This is a pretty good breakdown of the data from the Cleveland Fed. The trends here from fairly mixed. PCE is rising which is a very positive sign. Business investment is generally stagnant, residential has declined substantially due to the end of the homebuyers tax credits. Inventories were a larger contributor than many expected. Exports and imports continued recent trends. And government spending has declined. The two major trends that should persist into 2011 are declining inventories and declining government spending. If we see continued housing weakness and tepid recovery in PCE there is very little reason to get too excited about H1 2011 GDP data. It should be below historical trend growth.
“Real GDP rose at an annualized rate of 2.0 percent in the third quarter, according to the advance release by the BEA, which happened to be just one-tenth of a percentage point shy of our estimate. On a year-over-year basis, real GDP is trending at 3.1 percent. The third quarter increase, which is a slight acceleration over the second quarter’s 1.7 percent gain, was primarily due to increases in personal consumption, inventory investment, and business fixed investment. Tempering increases in those areas were a decrease in residential investment and continued double-digit increases in imports (which, in GDP accounting, enter in as a negative). Importantly, real personal consumption rose 2.6 percent in the third quarter (on top of our estimate), compared to a 2.2 percent increase in the second quarter.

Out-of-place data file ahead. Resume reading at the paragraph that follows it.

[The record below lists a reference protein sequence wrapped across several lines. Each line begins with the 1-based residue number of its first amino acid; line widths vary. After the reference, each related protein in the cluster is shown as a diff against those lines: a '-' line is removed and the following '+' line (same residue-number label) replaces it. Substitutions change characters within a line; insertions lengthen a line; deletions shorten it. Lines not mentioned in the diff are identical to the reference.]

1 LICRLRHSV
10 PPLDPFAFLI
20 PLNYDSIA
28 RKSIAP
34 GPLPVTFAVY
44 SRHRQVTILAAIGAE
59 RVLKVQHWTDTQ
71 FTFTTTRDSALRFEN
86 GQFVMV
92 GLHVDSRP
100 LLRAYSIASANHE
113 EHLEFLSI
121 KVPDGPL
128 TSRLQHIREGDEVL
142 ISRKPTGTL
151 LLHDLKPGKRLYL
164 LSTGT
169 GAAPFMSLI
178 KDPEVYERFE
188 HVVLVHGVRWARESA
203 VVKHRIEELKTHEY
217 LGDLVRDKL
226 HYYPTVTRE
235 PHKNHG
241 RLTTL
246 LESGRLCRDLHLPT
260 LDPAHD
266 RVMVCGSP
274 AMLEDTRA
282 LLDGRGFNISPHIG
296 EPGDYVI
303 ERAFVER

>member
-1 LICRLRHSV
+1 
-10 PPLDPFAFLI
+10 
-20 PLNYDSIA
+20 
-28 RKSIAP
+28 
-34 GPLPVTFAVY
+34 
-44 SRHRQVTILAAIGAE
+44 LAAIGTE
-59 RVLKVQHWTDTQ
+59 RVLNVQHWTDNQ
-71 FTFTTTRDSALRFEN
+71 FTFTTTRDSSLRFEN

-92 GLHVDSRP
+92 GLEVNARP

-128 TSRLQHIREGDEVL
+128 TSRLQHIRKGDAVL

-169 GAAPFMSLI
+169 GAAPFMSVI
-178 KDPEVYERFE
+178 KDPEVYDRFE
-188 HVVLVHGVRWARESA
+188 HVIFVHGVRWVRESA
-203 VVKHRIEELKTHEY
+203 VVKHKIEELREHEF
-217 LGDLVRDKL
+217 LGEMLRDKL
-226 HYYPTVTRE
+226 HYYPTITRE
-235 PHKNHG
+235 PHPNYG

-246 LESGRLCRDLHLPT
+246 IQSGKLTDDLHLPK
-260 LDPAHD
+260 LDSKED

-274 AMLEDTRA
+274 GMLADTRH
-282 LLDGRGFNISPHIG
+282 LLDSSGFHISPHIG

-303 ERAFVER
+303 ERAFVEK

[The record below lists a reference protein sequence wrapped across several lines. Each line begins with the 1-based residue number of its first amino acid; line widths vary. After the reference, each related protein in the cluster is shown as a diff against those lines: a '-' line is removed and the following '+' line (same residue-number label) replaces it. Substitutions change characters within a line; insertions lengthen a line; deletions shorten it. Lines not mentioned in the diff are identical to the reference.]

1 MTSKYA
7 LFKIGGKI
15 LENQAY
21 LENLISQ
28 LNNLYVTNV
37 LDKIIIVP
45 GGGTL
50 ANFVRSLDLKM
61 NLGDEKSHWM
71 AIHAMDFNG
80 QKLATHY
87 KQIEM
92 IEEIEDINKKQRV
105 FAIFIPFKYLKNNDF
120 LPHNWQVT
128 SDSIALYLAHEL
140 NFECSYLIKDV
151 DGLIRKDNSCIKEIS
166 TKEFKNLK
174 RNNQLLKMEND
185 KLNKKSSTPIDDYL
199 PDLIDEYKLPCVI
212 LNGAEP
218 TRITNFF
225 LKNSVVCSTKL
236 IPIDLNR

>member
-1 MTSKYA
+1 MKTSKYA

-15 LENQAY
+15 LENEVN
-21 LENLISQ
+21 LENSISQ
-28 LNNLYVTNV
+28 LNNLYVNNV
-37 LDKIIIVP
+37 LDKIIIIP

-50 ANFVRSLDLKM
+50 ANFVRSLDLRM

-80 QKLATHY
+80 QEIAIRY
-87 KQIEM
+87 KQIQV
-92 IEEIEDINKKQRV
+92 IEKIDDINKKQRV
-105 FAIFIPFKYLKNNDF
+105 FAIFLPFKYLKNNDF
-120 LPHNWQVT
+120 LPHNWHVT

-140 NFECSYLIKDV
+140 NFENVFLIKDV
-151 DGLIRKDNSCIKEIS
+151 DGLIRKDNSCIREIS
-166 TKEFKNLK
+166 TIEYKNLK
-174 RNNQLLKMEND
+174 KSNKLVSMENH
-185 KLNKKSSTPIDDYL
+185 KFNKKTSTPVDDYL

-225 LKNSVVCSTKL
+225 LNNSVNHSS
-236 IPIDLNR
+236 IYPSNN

All three components of consumption posted third quarter gains, with the biggest change between the second and third quarter coming from services consumption—which increased from a 1.6 percent gain to a 2.4 percent increase (its largest quarterly increase since 2007:Q1), contributing 1.8 percentage points (pp) to the overall increase in output. Inventories continued to bolster headline growth, adding 1.4 pp to third quarter growth, though that is down slightly from its average contribution of 2.1 pp over the past three quarters.
Business fixed investment rose 9.8 percent during the third quarter compared to a 17.2 percent gain in the second, largely as investment in equipment and software only increased 12.0 percent, compared a 24.8 percent jump in the second quarter. Structures investment actually increased 3.8 percent during the quarter, following eight straight quarterly declines. However, the pattern in residential investment reflected the end of the homebuyers tax credit, as the series fell 29.1 percent, more than reversing an incentive-induced 25.6 percent gain in the second quarter. The four-quarter growth rate in residential investment is still down 6.2 percent.
Also, as was the case last quarter, import growth swamped export growth, 17.4 percent versus 5.0 percent, leading to a negative contribution from net exports (−2.0 pp). Final sales of domestic product, a somewhat clearer picture of demand as it subtracts inventory contributions, continued to post subdued growth.
Final sales rose just 0.6 percent during the third quarter, compared to a 0.9 percent gain in the second quarter. While some may argue that the effect of the homebuyer tax credit is partly to blame for the slight deterioration in final sales over the last quarter, its four-quarter growth rate only stands at 1.1 percent.”
Source: Cleveland Fed